Analysing P2P Industry Returns - What are the Correct Comparables? And a note on Volatility…

By Rupert Taylor on Wednesday 25 March 2015

Features

Here at AltFi Data we have been extremely excited to launch the first comprehensive industry returns index – the Liberum AltFi Returns Index or LARI.  Inevitably, now that investors can discern what the industry has returned since its inception in 2006, they now want to know to what they can compare these returns. Having had the opportunity to give this some thought we wanted to highlight our conclusions. 

 

Figure 1: The Liberum AltFi Returns Index from inception to date.

Before we get to possible comparators let us remind ourselves what the LARI is.  The LARI is a time weighted index constructed using the cash-flows of every loan made by an eligible platform since inception.  By constructing the index from every cash flow an accurate return is calculated which is effectively the gross lending rate, net of fees, net of defaults, and after adding back any recoveries.  The index is represented as a twelve month trailing return.  This return can be viewed as a yield. For readers interested in learning more about the index calculation, the full methodology can be downloaded here.

It is critical at this stage to recognise that this index does not include any price component.  i.e. all loans are valued at par unless they default. If loans default, the LARI calculation values them at zero until such a time as the cash flow from any recovery can be reflected. In all aspects the index seeks to replicate, as accurately as possible, the investor experience. As such, the absence of a price component reflects the reality that, at present, these assets are hold-to-maturity assets with little in the way of actively traded prices.  Whilst some platforms do offer secondary liquidity there is not sufficient activity, in our view, to extract any meaningful price information.  Almost all loans therefore redeem at par, unless they default, so to include a price component, when realisations are rare and secondary markets illiquid, would at best add little and at worst be misleading. 

When considering comparators it is therefore crucial to recognise that there is no ‘price’ component to the LARI. The LARI accurately represents the investor experience of these hold-to-maturity assets by measuring the return available, which is almost exclusively yield. However many oft quoted indices contain a ‘price’ component.  Indices such as the FTSE 100, or the S&P500 are, in industry parlance, total return indices. That is to say the index return is made up of both a price return and an income (yield) return. These indices are therefore likely to be much more volatile simply because the price component will be continually adjusting to changes in the environment as interpreted by market participants. As a result a comparison of the LARI with any total return index is largely spurious. 

Here at AltFi we therefore believe that comparisons with total return indices are misleading. We favour comparisons with:

  • Comparable assets i.e. products which are held almost exclusively for yield purposes and can be viewed as risker than, but offering a superior return to, cash. 
  • Indices that are made up solely of a yield component i.e. without a price component.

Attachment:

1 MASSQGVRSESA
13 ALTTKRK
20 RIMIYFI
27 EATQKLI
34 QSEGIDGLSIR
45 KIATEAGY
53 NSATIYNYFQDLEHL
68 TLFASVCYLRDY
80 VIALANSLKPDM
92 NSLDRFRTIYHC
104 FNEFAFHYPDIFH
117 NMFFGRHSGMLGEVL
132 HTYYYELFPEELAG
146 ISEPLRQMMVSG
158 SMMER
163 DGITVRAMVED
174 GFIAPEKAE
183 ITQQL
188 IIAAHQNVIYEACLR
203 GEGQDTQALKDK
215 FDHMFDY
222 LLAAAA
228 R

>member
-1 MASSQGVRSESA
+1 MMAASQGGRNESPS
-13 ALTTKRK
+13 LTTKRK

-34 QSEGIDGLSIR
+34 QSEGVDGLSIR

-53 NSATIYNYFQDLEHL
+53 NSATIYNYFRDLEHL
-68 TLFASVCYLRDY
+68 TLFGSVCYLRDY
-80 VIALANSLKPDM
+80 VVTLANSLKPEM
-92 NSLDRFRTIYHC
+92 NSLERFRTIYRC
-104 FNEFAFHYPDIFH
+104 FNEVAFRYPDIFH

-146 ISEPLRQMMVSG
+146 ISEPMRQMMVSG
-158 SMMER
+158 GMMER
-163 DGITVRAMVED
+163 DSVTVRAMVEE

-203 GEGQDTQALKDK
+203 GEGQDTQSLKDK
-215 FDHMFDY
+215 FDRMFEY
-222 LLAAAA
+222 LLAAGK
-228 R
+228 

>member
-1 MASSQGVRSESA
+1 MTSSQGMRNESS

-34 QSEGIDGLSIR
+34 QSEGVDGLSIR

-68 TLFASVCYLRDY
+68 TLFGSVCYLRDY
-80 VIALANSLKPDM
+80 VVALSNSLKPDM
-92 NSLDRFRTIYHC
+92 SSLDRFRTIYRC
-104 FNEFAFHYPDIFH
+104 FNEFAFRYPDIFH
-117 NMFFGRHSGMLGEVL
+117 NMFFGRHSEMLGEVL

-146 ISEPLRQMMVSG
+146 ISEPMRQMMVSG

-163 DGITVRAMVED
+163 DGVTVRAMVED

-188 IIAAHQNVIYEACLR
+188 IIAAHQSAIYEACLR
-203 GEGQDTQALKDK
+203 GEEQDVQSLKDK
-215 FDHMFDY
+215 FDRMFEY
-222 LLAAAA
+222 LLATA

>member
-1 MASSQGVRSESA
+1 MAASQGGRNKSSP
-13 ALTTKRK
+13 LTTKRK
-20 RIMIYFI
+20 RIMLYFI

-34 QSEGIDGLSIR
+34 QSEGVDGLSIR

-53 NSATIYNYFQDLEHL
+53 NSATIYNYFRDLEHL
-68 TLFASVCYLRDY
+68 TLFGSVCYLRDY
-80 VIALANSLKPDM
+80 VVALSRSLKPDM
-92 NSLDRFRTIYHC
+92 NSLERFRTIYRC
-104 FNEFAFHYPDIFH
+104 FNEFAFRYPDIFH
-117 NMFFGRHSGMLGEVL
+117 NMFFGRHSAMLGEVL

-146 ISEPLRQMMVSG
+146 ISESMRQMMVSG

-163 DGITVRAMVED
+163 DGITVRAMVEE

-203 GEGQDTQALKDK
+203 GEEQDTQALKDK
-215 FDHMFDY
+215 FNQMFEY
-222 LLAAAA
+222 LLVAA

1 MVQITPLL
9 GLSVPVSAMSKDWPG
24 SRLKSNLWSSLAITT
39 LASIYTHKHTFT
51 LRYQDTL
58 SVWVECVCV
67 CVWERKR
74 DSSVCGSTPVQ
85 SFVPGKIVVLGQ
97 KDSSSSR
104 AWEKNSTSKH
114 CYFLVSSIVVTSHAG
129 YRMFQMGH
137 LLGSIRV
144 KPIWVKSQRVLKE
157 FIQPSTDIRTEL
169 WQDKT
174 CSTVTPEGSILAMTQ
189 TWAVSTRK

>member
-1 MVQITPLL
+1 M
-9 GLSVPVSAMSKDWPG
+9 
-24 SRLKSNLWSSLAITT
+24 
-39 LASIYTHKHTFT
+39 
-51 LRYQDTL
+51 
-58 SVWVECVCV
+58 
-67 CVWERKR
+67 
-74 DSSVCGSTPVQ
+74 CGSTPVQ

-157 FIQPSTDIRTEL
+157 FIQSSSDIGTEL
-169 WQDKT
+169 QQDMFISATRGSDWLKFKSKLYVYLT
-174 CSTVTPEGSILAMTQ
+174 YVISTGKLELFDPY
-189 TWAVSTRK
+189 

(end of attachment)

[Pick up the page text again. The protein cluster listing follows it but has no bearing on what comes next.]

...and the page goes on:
Two such assets are:

  • Term deposits
  • Money market funds

 

Figure 2: The Liberum AltFi Returns Index plotted against a composite of leading UK Money Market Funds and the average UK Bank 2yr term deposit rate.

A comparison with the former is simple. One simply has to choose a term deposit index of a comparable term and it provides valuable context. A term deposit is very low risk, almost certainly lower risk than P2P assets, and offers a superior return to cash as a function of the period of time for which capital is tied up. Perhaps unsurprisingly P2P offers superior returns to UK 2yr term deposits. 

Money market funds are an equally worthwhile comparison. There is no price component, and absent a period of unprecedented financial market dislocation as occurred in 2007/8, they can always be redeemed at NAV, which should always represent at least $1, i.e. effectively par. The problem with money market funds is that there is no widely followed actively quoted index.  However, in the interests of making the comparison, we have constructed an index of the ‘top 5’ money market funds. Again P2P offers superior returns, but almost certainly P2P comes with higher risk. 

The obvious issue with this comparison is that due to the higher risk that P2P investments incur, they also offer higher returns than these comparators.  It is very tempting therefore to compare the LARI to something further up the fixed income risk spectrum - a High Yield Index or a Leveraged Loan Index for example. The problem here though is that these indices are total return indices.  So until such a time as there is a meaningful price component we are inclined to avoid such comparisons. For illustration purposes however I attach such a chart below.  Note the period over 2008 where these bonds traded materially below par and then subsequently re-bounded.  The ‘apparent’ stability of P2P by comparison ignores the reality that had the loans been freely traded they may have exhibited similar volatility. We just don’t know – but it is clear to me that whilst such comparisons are interesting they should come with a clear health warning.